+g mode

sprite sprite at ntsource.com
Thu Feb 17 15:07:44 EST 2005

There is a $decode spam line going around

This infecting line writes a script with an 'invisible' file name 
($chr(160) or alt-160 for us alt-keyboard people)
The line spams to 'get ops' in $currentchan, forces the user to join 
#manila or #sexEb on a timer, and puts people on /ignore if they see 
public chat.

It also sets the user to +R mode (restricted mode) meaning that the user 
has to have a registered nickname with services before you can message the 

Once you see the spam, it means you have already been added to the
infected user's ignore list.

So, on Efnet or Undernet, I simply change to another nickname and give him 
the line to remove the spam, and un-ignore people, turn off timers, etc.
BUT, on DALnet, I can't change nicks from my registered one, because 
they will auto-ignore any that are not registered.

I once spent over half an hour trying to get information to the user to 
help him (including inviting him to a channel, then kicking him out with 
the help info)
It was more a research project to see how one actually -could- help 
someone in that situation.
The answer was, not well!

Just remember, for every thing we do to try to protect the users, and 
ourselves, the bad guys will twist what we have done to make it harder for 
us in other ways.

On Undernet they hide usernames, so how can the user report abuse to their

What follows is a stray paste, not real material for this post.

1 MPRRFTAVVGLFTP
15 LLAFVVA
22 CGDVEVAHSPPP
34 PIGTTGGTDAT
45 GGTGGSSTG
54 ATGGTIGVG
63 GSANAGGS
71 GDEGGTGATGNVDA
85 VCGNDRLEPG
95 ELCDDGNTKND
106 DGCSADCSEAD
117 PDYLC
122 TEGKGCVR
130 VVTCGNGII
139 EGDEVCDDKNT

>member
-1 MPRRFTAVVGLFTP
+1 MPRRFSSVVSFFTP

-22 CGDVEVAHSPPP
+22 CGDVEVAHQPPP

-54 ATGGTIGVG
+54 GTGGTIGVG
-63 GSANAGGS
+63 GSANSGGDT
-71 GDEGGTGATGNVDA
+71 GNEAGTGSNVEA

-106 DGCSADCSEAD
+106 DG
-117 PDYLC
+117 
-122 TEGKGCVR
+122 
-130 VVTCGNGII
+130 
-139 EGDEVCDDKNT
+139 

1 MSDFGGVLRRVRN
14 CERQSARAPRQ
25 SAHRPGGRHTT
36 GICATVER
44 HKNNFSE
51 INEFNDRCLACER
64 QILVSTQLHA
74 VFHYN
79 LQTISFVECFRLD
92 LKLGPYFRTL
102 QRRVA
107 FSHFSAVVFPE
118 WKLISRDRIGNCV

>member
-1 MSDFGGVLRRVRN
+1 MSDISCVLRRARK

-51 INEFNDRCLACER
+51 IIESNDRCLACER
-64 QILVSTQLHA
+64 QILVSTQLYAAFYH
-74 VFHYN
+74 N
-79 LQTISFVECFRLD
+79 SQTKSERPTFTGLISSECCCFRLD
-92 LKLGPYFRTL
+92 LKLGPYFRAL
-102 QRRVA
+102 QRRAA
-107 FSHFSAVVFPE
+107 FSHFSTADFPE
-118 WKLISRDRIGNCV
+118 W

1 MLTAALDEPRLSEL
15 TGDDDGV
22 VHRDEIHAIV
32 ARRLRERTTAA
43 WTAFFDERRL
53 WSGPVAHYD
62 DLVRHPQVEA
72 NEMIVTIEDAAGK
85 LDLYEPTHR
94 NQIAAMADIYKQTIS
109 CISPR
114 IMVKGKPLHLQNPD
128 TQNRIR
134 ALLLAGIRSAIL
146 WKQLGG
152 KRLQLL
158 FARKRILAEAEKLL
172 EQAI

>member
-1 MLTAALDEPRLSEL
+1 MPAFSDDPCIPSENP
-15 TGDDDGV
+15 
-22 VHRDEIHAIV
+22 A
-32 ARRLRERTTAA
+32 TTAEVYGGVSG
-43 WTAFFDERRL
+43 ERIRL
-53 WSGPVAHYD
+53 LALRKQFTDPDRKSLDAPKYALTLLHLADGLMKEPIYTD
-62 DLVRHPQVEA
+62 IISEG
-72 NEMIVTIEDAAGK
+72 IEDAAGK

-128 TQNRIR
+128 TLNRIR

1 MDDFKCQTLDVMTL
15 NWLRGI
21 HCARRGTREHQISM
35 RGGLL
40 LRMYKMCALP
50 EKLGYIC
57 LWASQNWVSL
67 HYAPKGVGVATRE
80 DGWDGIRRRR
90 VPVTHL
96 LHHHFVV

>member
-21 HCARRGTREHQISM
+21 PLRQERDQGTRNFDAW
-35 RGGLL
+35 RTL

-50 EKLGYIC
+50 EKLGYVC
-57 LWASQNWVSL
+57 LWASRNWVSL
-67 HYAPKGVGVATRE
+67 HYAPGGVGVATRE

provider? Opers are not allowed to give that info to the user. Either the 
oper has to accept the logs and report on his behalf, or the bad guys get 
away with it.

Some networks have pared the /whowas buffer to such a useless state, that 
an oper getting a report of a spambot may not get any info at all on a 
/whowas, or may get info on a new user who is totally innocent.

Remember how Time stamp and no_joins_on_split, and such other restrictive
features were going to make netsplits useless, and therefore not done?

On Thu, 17 Feb 2005, Lee H wrote:

> On Wed, Feb 16, 2005 at 06:59:39PM -0800, Sameer R. Manek wrote:
> > One thing that I would like to see added to the +g feature. If someone is in
> > +g they should not be able to send a message to someone that is not in their
> > accept list.
> > 
> > +g_person /msg friend something
> > friend /msg +g_person reply
> > 
> > Friend's message gets blocked by the +g, either sending a /msg to someone
> > should automatically add them to the accept list, or it shouldn't be
> > allowed.
> Unrealistic, for multiple reasons.  Firstly, there is nothing stopping the
> client doing this itself.  You can easily hook into creation of a query
> window, or an outbound message, check against your internal lists and issue
> an ACCEPT if you dont see the nick there.  Whats the point in wasting cpu
> cycles on the server doing it when the client can easily do it itself?
> Secondly, if I want to message a bot for ops why must I accept the bots nick
> first, or have it automatically done for me?  I dont need the bot on my
> accept list -- all im doing is asking it for ops, theres nothing it needs to
> do other than op me.

    sprite at ntsource.com        A secure computer is a Patriot's Duty© 

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